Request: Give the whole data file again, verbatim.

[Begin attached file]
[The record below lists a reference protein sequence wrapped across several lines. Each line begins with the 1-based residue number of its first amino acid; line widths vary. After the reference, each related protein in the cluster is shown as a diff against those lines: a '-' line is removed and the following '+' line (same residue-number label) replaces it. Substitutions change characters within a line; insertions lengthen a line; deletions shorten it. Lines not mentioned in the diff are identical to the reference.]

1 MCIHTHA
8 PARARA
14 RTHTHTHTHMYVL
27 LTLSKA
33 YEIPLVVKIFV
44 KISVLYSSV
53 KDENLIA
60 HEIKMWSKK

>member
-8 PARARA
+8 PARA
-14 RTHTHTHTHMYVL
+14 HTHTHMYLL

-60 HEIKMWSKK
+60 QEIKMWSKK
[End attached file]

[The record below lists a reference protein sequence wrapped across several lines. Each line begins with the 1-based residue number of its first amino acid; line widths vary. After the reference, each related protein in the cluster is shown as a diff against those lines: a '-' line is removed and the following '+' line (same residue-number label) replaces it. Substitutions change characters within a line; insertions lengthen a line; deletions shorten it. Lines not mentioned in the diff are identical to the reference.]

1 MCIHTHA
8 PARARA
14 RTHTHTHTHMYVL
27 LTLSKA
33 YEIPLVVKIFV
44 KISVLYSSV
53 KDENLIA
60 HEIKMWSKK

>member
-8 PARARA
+8 PARA
-14 RTHTHTHTHMYVL
+14 HTHTHMYLL

-60 HEIKMWSKK
+60 QEIKMWSKK